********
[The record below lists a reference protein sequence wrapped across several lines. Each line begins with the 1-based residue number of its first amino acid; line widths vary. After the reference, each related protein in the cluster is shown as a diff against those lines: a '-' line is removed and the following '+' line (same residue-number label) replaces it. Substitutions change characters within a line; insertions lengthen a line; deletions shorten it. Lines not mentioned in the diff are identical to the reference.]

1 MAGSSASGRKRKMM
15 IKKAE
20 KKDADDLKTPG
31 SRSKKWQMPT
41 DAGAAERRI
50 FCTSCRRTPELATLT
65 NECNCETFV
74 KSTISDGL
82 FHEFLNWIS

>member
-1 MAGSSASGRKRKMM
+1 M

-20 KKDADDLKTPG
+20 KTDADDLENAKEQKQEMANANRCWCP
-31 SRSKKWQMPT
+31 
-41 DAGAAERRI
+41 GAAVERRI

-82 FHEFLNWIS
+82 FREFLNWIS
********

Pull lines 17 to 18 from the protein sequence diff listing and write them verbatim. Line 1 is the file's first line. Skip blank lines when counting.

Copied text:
+31 
-41 DAGAAERRI